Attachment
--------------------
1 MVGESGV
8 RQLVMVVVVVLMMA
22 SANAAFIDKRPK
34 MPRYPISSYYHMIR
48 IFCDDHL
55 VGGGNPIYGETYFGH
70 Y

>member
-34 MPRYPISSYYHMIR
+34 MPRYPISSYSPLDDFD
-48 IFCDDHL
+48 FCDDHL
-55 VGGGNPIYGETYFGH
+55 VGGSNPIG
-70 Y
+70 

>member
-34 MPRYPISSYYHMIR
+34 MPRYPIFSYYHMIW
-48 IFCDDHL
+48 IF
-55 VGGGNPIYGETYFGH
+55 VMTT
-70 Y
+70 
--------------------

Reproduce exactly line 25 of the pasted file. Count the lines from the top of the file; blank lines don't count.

+70 